21st September 2023 – (Hong Kong) Social media users in areas like Tuen Mun, North District and Tseung Kwan O have recently vented their frustrations with inconsiderate passengers on public transport. Based on responses, behaviours such as hogging seats, applying makeup, putting feet up that bug others are compounded by additional irritants, it seems.
A Tuen Mun resident shared photos on Facebook of a woman suspected of “occupying three seats to do her makeup, even putting her feet up…this happens daily”. In Tseung Kwan O, a commuter complained of “three unsupervised foreign male teenagers” on a bus. Meanwhile, a North District post criticised “this lady hogging two seats, then telling me to sit in the second row when asked to move her bag”.
Many netizens sympathised, with some directly labelling such acts “selfish” and stressing the need for mutual consideration in public spaces. One even predicted confrontations could “end up on the news someday”. However, others argued against publicly shaming individuals, with one commenting “if it was you getting photographed over such a minor issue, how would you feel?”.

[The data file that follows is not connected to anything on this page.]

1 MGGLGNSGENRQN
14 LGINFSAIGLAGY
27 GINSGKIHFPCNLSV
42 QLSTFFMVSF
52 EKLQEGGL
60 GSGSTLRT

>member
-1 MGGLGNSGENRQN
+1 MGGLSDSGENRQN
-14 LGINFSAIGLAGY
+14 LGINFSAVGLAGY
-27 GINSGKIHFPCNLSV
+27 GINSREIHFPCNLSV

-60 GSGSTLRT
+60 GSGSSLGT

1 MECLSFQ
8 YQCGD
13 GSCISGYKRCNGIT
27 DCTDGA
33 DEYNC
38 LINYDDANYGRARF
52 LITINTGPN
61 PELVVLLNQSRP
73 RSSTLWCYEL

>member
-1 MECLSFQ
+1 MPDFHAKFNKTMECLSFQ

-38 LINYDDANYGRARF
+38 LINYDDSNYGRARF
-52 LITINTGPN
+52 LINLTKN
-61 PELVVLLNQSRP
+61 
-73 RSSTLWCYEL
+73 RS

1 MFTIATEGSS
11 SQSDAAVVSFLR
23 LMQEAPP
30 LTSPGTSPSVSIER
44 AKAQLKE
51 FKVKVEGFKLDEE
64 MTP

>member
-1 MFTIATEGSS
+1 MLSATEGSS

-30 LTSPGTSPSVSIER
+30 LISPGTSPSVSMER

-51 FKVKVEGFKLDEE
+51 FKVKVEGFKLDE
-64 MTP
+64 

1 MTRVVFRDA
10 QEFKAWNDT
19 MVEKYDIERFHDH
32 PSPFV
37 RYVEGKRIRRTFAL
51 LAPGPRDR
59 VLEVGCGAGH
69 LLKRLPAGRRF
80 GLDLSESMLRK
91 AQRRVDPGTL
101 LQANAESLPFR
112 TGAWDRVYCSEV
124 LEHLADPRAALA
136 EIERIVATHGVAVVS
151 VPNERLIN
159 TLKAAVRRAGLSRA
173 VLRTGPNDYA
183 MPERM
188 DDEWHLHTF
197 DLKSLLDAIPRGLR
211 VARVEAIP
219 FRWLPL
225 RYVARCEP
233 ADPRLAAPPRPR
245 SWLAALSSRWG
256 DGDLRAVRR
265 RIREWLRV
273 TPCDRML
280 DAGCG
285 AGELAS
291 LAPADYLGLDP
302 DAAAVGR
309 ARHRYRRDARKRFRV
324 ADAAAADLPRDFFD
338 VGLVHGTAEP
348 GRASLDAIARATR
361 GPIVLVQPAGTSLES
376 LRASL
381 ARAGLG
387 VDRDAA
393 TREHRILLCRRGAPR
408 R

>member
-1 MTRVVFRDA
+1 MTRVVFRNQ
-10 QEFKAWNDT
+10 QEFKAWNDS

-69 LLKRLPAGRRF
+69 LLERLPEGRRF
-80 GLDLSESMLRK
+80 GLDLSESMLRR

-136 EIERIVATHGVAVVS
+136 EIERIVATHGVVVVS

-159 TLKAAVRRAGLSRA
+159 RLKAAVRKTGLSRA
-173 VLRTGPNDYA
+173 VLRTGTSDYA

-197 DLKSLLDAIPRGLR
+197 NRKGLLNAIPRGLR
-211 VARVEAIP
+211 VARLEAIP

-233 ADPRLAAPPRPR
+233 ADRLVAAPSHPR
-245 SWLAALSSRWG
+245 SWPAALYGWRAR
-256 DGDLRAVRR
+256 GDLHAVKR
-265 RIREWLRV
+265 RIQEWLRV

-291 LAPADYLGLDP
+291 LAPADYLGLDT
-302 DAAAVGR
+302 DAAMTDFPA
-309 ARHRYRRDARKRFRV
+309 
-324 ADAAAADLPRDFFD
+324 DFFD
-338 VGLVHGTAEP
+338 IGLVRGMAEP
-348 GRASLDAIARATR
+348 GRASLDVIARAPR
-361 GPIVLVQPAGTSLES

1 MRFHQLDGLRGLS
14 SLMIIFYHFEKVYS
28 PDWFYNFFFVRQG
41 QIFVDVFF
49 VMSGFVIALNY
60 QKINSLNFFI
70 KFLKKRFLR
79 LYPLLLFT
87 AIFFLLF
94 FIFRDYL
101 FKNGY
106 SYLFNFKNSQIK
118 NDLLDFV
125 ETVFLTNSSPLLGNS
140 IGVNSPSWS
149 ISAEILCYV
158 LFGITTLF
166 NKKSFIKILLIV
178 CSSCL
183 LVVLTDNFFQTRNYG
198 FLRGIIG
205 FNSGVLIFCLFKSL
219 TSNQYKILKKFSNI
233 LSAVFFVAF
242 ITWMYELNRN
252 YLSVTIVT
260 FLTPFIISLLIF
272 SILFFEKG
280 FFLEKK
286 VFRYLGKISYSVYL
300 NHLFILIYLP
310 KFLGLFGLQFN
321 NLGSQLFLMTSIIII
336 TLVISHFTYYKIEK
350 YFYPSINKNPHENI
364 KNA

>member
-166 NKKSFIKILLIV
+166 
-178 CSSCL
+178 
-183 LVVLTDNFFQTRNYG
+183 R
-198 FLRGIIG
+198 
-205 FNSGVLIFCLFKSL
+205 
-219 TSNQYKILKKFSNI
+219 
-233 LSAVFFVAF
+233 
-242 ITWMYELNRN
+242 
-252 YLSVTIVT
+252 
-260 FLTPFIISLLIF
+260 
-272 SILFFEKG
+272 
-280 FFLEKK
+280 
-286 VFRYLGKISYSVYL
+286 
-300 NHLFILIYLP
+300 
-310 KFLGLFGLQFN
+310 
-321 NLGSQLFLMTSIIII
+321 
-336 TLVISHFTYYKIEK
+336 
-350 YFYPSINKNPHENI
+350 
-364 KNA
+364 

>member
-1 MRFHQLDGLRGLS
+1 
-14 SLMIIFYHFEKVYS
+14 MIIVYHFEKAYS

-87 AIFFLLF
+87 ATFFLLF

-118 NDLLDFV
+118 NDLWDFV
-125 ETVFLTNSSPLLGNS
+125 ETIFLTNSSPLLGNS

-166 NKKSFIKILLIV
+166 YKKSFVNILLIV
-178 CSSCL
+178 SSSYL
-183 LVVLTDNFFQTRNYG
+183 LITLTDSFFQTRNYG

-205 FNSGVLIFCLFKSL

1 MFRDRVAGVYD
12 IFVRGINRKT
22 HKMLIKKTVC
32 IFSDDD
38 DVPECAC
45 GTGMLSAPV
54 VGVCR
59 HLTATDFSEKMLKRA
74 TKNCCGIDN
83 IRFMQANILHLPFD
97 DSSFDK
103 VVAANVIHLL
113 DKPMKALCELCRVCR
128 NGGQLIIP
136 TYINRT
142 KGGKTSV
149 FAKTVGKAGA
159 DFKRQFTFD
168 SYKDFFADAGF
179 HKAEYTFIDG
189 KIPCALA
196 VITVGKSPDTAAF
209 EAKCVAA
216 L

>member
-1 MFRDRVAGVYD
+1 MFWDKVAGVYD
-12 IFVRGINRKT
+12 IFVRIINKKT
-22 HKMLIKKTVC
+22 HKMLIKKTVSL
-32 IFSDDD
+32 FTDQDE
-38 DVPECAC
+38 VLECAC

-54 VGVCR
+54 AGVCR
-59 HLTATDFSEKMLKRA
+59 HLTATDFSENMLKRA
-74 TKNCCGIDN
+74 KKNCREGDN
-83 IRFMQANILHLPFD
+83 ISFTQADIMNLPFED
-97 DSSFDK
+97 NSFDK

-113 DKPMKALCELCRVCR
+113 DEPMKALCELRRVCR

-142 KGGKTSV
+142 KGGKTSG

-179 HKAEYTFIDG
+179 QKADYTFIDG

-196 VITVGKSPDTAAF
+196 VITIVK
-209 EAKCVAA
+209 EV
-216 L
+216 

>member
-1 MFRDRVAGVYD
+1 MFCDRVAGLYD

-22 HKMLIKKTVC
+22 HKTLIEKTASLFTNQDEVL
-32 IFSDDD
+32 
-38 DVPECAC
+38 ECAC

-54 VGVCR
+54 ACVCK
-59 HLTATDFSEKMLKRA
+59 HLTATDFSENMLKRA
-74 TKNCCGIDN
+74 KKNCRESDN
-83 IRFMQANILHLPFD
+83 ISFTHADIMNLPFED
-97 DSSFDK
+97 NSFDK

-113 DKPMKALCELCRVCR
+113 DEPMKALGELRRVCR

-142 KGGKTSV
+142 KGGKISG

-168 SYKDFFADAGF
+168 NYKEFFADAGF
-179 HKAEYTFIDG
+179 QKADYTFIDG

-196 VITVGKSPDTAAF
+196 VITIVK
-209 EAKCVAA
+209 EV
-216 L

While some suggested direct confrontation, others noted photos online would not solve the root issue. One flagged negative repercussions of “playing keyboard vigilante” without first trying polite communication. Some also acknowledged conditions may be out of passengers’ control due to hectic schedules.
Nevertheless, continuing incursions into others’ personal spaces frustrated commuters. Food consumption onboard and applying cosmetics nearby were called out as inconsiderate. One user mentioned repeatedly encountering “the same uncourteous crowds”, to little effect.
The debate highlighted contrasting views on addressing antisocial behaviour respectfully. Most agreed mutual tolerance and civility were needed to foster an enjoyable transport experience for all, though defining appropriate solutions remained challenging. Further discussion may be required to change entrenched habits in a dense, fast-paced urban setting.